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North Coast NSW Supercell: 18th February 1999
by Michael Bath

A persistent area of thunderstorm activity just offshore the NSW far north coast, produced some spectacular features indicative of a supercell. The storms developed on the leading edge of a cold front advancing northward along the coast during the afternoon of Thursday 18th February 1999.

These first three photographs by Halden Boyd show the storm at South Evans Head overlooking Snapper Rock towards the southest.

Scott Hills took a series of images while travelling between Goonellabah and Ballina

This series of photographs were taken by John Bath at Ballina (approximately 30km north of Evans Head) over a period of 1 hour from 6pm (NSW time).

01 & 02: looking south towards the approaching cell
03: 6.30pm looking east
04: 6.30pm looking west
05, 06, 07 & 08: spiral inflow band developed
09 & 10 east
11: northwest

This series of photographs were taken by John Graham also at Ballina.

Storm Chase account and pics by Rals
(Times are QLD time - 1 hour behind NSW)


Today my girlfriend from Melbourne became a hapless stormchaser for the first time in her entire life !!!

We were on the beach at Burleigh Heads .... about 5.15pm I dragged myself up off the sand and glanced south and 'wtf!!!!' ... WHERE did THAT come from!!!

From there it was:- madly grab HER camera - shot off a couple of frames ... then bundled my stuff, her stuff... oh, and her (michelle i.e.), in the direction of the car ....

We were fuelled and flying down #1 by 5.38pm ... it had anvilled at approx 10,000 earlier ... but the tops were still shooting upwards and a second level anvil was forming about 20,000 ..... when we left Tweed Heads it had moved from SW to our SE...

Over the next 67kms it put on a real show for us ... from rocky white, to grey passing into pink and dissolving into a glorious gold ... as we got further south it was evident we had been observing the backend of the cell ...... the forward flank faced south, was nicely anvilled, with pronounced 'knuckles' at the SW portion..I'd say at about 30,000.. there were sister cells trying to 'pop' to the NW and SW flanks...

By 6.30 we experienced some light spats of rain, and passed under the inflow band proceding from the west and feeding into the NW flank of the beast. By 6.48pm it became evident it was basically stationary, off the coast, somewhere south west of Ballina ... it was nearly dark, and began displaying fine bursts of IC lightning .....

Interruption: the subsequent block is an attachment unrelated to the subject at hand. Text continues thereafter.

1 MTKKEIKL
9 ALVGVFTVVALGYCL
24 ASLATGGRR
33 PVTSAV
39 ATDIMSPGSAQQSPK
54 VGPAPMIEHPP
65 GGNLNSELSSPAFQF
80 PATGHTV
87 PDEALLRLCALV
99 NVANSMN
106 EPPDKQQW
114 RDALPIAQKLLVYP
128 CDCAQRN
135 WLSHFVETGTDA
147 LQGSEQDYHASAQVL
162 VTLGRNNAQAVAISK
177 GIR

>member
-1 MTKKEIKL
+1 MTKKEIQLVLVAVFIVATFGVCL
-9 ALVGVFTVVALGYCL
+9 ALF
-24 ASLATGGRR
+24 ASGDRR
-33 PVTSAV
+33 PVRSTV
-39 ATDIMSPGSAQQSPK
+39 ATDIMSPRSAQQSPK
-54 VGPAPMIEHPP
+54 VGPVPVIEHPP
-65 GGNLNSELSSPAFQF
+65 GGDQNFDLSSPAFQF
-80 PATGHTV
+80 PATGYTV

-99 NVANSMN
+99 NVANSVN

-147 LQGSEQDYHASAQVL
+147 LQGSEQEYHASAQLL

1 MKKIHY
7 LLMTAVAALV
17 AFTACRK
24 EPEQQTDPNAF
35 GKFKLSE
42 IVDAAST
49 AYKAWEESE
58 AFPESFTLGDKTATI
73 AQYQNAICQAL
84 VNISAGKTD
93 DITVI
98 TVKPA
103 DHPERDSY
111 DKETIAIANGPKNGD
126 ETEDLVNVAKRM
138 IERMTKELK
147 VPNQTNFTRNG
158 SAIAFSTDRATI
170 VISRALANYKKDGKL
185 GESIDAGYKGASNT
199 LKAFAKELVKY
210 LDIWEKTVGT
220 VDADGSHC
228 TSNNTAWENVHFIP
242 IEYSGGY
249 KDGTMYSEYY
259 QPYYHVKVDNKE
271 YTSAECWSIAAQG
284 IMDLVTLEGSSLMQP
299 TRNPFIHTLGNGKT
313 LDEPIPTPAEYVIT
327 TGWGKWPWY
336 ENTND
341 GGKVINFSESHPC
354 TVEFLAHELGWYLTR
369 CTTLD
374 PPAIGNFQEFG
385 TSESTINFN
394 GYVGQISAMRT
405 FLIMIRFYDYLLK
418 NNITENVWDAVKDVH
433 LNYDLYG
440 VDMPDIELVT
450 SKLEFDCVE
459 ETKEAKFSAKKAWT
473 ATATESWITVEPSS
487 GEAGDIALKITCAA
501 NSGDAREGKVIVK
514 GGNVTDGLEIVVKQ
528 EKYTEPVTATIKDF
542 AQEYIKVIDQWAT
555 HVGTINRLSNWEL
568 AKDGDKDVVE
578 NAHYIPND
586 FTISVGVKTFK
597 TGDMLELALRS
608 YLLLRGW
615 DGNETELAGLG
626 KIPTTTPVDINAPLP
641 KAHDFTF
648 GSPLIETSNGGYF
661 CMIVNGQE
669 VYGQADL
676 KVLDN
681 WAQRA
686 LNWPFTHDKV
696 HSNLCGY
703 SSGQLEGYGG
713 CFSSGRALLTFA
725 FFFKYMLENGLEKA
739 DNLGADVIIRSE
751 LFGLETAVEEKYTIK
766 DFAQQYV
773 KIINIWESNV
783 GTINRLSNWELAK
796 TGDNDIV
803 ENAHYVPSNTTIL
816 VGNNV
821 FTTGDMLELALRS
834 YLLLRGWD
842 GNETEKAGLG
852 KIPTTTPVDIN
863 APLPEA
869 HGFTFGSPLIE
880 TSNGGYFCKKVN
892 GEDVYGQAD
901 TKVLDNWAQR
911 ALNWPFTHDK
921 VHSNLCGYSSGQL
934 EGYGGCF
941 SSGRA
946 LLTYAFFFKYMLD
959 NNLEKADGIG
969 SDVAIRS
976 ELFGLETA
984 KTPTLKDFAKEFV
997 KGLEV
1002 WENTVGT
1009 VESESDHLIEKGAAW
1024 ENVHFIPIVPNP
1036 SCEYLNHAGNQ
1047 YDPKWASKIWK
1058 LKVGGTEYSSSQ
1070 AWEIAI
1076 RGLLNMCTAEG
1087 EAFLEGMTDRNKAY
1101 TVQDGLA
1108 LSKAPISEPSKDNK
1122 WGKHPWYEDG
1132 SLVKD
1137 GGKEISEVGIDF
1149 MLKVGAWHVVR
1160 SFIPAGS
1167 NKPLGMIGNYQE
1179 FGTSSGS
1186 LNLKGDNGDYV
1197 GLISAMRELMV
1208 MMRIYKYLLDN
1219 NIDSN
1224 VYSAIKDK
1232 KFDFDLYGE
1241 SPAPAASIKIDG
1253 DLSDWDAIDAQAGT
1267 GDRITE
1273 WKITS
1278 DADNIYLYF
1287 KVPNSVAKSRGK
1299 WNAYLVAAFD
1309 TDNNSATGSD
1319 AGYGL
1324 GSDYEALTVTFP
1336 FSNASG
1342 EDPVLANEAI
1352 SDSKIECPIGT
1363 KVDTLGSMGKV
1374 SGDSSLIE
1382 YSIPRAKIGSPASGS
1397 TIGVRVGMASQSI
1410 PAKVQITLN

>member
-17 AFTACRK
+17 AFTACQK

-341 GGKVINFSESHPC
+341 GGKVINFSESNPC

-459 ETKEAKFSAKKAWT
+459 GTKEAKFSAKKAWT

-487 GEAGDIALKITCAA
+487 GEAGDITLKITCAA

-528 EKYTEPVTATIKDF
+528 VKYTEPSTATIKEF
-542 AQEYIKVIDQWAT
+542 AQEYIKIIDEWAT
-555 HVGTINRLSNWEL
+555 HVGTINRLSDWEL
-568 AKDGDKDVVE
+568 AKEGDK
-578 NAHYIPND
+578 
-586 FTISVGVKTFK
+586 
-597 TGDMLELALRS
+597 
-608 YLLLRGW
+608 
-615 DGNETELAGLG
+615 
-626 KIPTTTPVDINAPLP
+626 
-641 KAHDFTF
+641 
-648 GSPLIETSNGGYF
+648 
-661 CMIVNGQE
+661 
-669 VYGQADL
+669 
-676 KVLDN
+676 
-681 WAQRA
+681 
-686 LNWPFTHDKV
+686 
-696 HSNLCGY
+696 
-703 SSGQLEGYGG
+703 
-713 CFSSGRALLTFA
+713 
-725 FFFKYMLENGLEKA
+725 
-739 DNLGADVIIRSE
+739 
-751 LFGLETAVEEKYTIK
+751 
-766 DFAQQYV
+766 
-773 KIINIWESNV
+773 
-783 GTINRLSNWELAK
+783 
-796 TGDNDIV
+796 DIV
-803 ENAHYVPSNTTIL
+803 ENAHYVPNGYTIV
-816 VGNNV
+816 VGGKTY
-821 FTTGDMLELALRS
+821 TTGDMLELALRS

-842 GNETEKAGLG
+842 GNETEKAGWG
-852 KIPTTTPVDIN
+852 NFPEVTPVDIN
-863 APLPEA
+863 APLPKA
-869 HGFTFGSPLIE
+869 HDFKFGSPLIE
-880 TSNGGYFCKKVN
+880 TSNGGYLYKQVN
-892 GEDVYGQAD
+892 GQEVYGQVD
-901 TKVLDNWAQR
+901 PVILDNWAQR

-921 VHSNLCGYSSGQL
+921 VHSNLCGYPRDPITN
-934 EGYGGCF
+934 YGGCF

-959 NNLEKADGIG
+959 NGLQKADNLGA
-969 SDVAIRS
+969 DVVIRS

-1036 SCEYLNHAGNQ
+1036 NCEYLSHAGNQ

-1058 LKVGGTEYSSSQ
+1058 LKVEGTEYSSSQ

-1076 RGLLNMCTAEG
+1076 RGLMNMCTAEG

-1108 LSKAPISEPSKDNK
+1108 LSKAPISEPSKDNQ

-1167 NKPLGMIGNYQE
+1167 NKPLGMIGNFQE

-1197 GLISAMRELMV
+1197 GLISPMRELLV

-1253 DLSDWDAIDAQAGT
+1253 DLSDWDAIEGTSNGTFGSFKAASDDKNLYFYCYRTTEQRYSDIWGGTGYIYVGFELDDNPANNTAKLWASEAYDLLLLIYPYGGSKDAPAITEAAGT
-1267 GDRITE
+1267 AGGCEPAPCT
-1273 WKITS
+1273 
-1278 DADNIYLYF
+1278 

And, with dark almost on us .. and no other data to judge on ... the anvil had noteably softened but still displayed mammatus in the south portion ... VERY reluctantly I made a Uturn and headed back north... we weren't going to get to where I'd have liked to be .... and Michelle by now, was coherent and starting to wonder WHAT on earth she was doin in the car hurtling along in NSW territory.... and where did the beach go?

At about 7.45 we pulled over about 20k's south of Tweed Heads ... and took in the fantastical lightning show to our east .... and yes, it was MAGNIFICENT.

At times it was like little atom bombs exploding from within ... tons of IC accentuated with bolts of CC running from thunder head to thunderhead .... we didnt observe any ground strikes at all .. it was all CC strikes...

It was still going berserk when we reached Brissie. The strength within was belied by the multi level heavy scud shrouding the northern edges of the cell itself ... it didn't look nearly as ferocious viewed from the north, as it did from the west and southwest.

We actually had a camera with some film ... and between us we've caught several fine shots (I think!)

Chase start 5.15 pm - travlled 140kms from Burleigh to 15k nth of Ballina and back to point A. Chase end 8.35.

ohmigod!! I got shopping, sun, sand, surf AND stormchasing ALL IN THE ONE DAY!!! (NOW... there's only ONE thing that could possible be better than that! (maybe)) Hey, this could be some kind of record?!!!!

rals dreading werk tomorrow...

Document: 9902-01.html
Updated: 3rd January, 2003
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